- Risk key
- MODERATELY LOW
- MODERATELY HIGH
There is a low risk of corruption when interacting with the Swiss judicial system. Companies indicate that bribes and irregular payments in return for favorable decisions are very uncommon (GCR 2015-2016). The court system is independent, competent and fair, and is considered effective in settling commercial disputes and challenging regulations (GCR 2017-2018; ICS 2017). The judiciary enjoys high levels of trust among the Swiss; only a tiny fraction believes the judiciary is corrupt (GCB 2017). The organization of the judiciary differs between cantons, and specialized commercial courts are located in Zurich, Bern, St. Gallen and Aargau (ICS 2017). There are significant differences in the application of laws and rules between the different cantons (SGI 2017). Some have expressed concerns about the tradition that, following an unwritten rule, the appointment of judges reflect their affiliation with the parties proportionally in parliament at the time of the appointment (SGI 2017). Enforcing a contract in Switzerland requires slightly less time compared to the average among OECD countries (DB 2018).
Switzerland is a member of the International Centre for Settlement of Investment Disputes (ICSID) and is a signatory to the New York Convention 1958 on the Recognition and Enforcement of Foreign Arbitral Awards.
Businesses do not face significant corruption risks when dealing with the Swiss police. Only a tiny percentage of Swiss citizens consider corruption to be widespread among the police (GCB 2017). Companies rate the reliability of the police service as among the highest in the world (GCR 2017-2018). Isolated incidents of police corruption do occur, but the government has effective mechanisms to investigate and punish abuse (HRR 2017).
Companies are not likely to encounter corruption when obtaining public services in Switzerland. Companies report that irregular payments and bribes almost never occur when obtaining public utilities, business permits or licenses (GCR 2015-2016). Switzerland’s public institutions are among the most effective and transparent in the world, and the regulatory environment is transparent, non-discriminatory and encouraging for investors (GCR 2017-2018; ICS 2017). The OECD has ranked the Swiss public administration as the most efficient in the world (ICS 2017). Less than one in ten citizens believe local government officials are corrupt (GCB 2017). The public administration generally acts predictably, but at the local and canton levels a very pragmatic culture might reduce legal certainty somewhat, while increasing flexibility and efficiency (SGI 2017).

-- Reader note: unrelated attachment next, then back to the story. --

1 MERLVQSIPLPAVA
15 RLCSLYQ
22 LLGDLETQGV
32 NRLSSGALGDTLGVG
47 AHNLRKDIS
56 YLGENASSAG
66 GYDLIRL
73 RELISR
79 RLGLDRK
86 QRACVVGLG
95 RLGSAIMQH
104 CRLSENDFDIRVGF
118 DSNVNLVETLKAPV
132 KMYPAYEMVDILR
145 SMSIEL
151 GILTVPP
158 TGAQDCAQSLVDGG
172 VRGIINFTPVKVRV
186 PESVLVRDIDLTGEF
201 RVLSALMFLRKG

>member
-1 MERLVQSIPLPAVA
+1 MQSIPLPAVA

Starting a business takes slightly longer than the average in OECD countries (DB 2018).
Businesses express strong confidence in the government’s ability to protect property rights (GCR 2017-2018). There are no known cases of expropriation in Switzerland (ICS 2017).
Registering property in Switzerland takes less time than the average among OECD high-income countries (DB 2018).
The Swiss tax administration carries a low risk of corruption. Companies report that bribes and irregular payments when making tax payments are very uncommon (GCR 2015-2016). Fewer than one in ten Swiss citizens perceive tax officials as corrupt (GCB 2017). Legislation on direct taxes of the confederation, cantons, and townships prohibits the tax deductibility of bribes (ICS 2017). Switzerland has faced criticism from the OECD and EU for giving preferential tax treatment to foreign firms over their domestic counterparts (SGI 2017). In February 2017, Swiss voters rejected a proposal to abolish the preferential treatment by lowering taxes for domestic firms accordingly (FT, Feb. 2017). Paying taxes is significantly less time consuming on average compared to other OECD countries, but payments have to be made more frequently (DB 2018).
As one of the world’s largest financial centers, Switzerland has been criticized for not implementing the necessary measures to prevent tax evasion and money laundering. In one case, Credit Suisse pleaded guilty to helping US citizens evade taxes. The bank reached a settlement with US prosecutors, who had pressed the criminal charges, to pay USD 2.5 billion in penalties (FitW 2015). Credit Suisse continues to face investigations, most recently by authorities from the Netherlands, the UK, and France, over allegations that its clients engage in money-laundering and tax fraud (FT, Apr. 2017). The bank ultimately paid a USD 135 million fine to U.S. authorities over the allegations (Swiss Info, Nov. 2017).